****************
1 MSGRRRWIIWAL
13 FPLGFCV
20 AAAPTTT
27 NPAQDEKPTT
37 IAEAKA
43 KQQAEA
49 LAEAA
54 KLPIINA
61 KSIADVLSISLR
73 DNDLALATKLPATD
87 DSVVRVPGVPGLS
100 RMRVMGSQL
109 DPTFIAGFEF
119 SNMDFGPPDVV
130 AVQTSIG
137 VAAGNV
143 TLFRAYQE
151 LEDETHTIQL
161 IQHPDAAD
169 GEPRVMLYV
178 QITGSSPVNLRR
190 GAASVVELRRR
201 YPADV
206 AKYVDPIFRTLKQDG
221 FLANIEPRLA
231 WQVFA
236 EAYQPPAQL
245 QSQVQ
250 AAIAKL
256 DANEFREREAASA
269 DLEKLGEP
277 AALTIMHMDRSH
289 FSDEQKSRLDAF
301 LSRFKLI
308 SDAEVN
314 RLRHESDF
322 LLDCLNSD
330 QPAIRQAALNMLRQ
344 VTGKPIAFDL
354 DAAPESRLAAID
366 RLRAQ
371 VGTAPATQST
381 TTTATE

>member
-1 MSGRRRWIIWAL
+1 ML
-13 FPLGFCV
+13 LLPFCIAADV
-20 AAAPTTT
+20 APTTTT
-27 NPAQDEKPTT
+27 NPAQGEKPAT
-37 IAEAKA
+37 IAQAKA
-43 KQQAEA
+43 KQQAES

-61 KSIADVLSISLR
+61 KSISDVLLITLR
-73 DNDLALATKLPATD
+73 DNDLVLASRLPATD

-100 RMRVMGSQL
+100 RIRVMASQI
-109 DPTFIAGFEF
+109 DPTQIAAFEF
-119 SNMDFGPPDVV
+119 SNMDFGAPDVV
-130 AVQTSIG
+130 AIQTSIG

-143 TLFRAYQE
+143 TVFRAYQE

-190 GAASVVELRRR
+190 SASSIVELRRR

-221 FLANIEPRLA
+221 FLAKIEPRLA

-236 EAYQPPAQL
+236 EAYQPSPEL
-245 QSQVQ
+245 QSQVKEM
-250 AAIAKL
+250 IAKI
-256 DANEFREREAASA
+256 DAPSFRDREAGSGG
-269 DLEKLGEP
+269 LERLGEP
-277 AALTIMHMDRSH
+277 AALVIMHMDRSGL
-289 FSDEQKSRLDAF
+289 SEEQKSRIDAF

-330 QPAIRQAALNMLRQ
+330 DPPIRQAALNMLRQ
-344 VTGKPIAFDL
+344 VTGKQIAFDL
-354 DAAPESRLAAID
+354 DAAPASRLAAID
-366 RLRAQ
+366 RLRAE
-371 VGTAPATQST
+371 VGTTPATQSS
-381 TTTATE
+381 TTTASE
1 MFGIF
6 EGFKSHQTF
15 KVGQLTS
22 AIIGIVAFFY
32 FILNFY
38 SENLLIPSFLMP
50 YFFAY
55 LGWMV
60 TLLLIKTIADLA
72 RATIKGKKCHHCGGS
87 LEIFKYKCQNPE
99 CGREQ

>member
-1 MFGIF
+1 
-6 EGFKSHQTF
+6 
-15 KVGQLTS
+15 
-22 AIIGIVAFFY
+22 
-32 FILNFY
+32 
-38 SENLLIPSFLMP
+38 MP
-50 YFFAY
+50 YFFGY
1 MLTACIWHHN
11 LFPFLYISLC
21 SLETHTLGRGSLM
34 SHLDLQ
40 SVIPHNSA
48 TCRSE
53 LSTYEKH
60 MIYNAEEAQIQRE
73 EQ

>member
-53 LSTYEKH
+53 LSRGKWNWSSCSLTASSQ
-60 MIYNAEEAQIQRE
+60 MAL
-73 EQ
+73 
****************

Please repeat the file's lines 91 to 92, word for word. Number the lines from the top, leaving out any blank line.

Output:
-344 VTGKPIAFDL
+344 VTGKQIAFDL